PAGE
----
A highlight of the meeting was the presentation of awards and the Sports Hall of Fame induction. Four awards were presented from the Alumni Association, and a coach and two former Pioneer student-athletes were inducted into the Sports Hall of Fame.
The first award presented was the National Alumni Recognition Award, which is presented to individuals who have excelled during their service to Tusculum by demonstrating a commitment to the students of the College and her programs. Lynn Battle, president of the Alumni Association, presented the award. Noting that he did have about three pages of biographical information to read about the recipient, he noted that would not be necessary as her contributions to the College are well known as he called Dr. Nancy B. Moody, president of the College, to the front to receive the award.
The National Living Faculty Award was presented to Amy Brooks, director of the athletic training program, assistant professor of athletic training and assistant athletic trainer. At Tusculum, she also serves as the certified athletic trainer for the sports of volleyball and women’s basketball. Angelo Botta ’75, who presented the award to his fellow faculty member, said Brooks goes above and beyond in her duties, often coming in early and then staying late to help students.
The Sports Hall of Fame inductions were then made. Added to the Sports Hall of Fame this year were Pioneer golf coach Bob Dibble; 2003 All-American football linebacker Craig Pritchett; and 2007 South Atlantic Conference women’s golfer of the year Shannon Palenkas Stone. (To learn more about the inductees, please visit this webpage.)
Brett Purgason ’02 was presented the Frontier Award, which recognizes outstanding alumni who have graduated between five and 15 years ago from the College. Purgason, who earned his bachelor’s degree through the Graduate and Professional Studies Program, is a dedicated member of the Tusculum College Alumni Executive Board. He is employed by the RMS Building Division, where he serves as building division manager. Purgason is active in local politics, previously serving as the chairman of the Greene County Republican Party. He serves as a board member of the Greene County Partnership and is a graduate of the Greene County Leadership Program, where he received the Outstanding Character Award.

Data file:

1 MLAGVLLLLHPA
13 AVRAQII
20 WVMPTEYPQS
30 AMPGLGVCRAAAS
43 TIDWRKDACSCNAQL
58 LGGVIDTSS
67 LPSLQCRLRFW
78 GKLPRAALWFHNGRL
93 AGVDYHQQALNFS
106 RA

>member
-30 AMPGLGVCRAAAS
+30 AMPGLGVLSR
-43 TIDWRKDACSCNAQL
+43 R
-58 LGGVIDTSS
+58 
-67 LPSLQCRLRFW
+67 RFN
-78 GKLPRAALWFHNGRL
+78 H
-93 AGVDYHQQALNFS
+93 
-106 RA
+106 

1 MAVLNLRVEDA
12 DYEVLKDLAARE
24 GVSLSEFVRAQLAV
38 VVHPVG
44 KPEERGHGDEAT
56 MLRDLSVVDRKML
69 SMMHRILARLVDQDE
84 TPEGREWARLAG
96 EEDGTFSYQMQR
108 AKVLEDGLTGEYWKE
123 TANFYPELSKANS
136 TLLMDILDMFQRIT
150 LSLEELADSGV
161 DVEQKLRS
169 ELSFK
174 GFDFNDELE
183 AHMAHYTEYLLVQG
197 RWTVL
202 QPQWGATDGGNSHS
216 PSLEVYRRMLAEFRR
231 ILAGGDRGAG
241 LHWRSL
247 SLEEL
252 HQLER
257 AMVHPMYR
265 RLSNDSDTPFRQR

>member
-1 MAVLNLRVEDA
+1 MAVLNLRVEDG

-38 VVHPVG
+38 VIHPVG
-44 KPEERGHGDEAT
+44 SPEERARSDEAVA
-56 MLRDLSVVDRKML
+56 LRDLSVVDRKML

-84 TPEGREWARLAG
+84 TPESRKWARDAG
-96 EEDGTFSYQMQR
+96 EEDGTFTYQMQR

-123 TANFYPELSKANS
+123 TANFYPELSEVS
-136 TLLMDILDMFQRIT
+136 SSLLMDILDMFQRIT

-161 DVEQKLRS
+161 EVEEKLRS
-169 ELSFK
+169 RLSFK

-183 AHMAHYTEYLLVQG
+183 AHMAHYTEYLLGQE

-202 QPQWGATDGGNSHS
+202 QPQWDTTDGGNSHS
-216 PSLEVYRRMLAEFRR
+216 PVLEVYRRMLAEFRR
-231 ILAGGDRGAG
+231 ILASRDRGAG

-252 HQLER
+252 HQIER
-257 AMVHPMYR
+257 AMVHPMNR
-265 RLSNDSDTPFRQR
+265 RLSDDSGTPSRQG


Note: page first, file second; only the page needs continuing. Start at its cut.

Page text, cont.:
The Pioneer Award, the highest honor presented by the Alumni Association, was given to George Ryan ’75. In presenting the award, Larry Pinkiewicz ’75 noted that Ryan, a CPA who owns his own firm, has been a strong ambassador for his Alma Mater, encouraging prospective students to come to Tusculum. He has volunteered his time to college fairs in his region in New Jersey to represent Tusculum. Ryan was unable to attend Homecoming because of a death in his family, but his award was accepted by his daughter, Ciara, a freshman at Tusculum who said she decided to come to Tusculum because of her father’s love for the school.
Following the meeting, alumni were invited to have class photos made in front of the Niswonger Commons while awaiting the beginning of the parade, which passed in front of that building. Members of the Golden Pioneer Class of 1964 were grand marshals for the parade.
The parade ended at the area of the tailgate held prior to the football game against long-time rival Carson-Newman. Although the Pioneers were not victorious, the alumni were treated to an exciting game with a series of lead changes. During half-time, the Homecoming King and Queen were crowned. Chosen through a vote of the student body, crowned were seniors Forrest Trent of Morristown and Sarah Jackson of Duluth, Ga. Both students are psychology majors and have been active leaders on campus. Trent is serving this year as a student intern in the Office of Student Affairs. Jackson is a member of the President’s Society student ambassador group.
Homecoming festivities concluded Saturday evening with an alumni dinner and dancing at the General Morgan Inn.
To view more photos from Homecoming, please visit the Tusculum College Facebook page.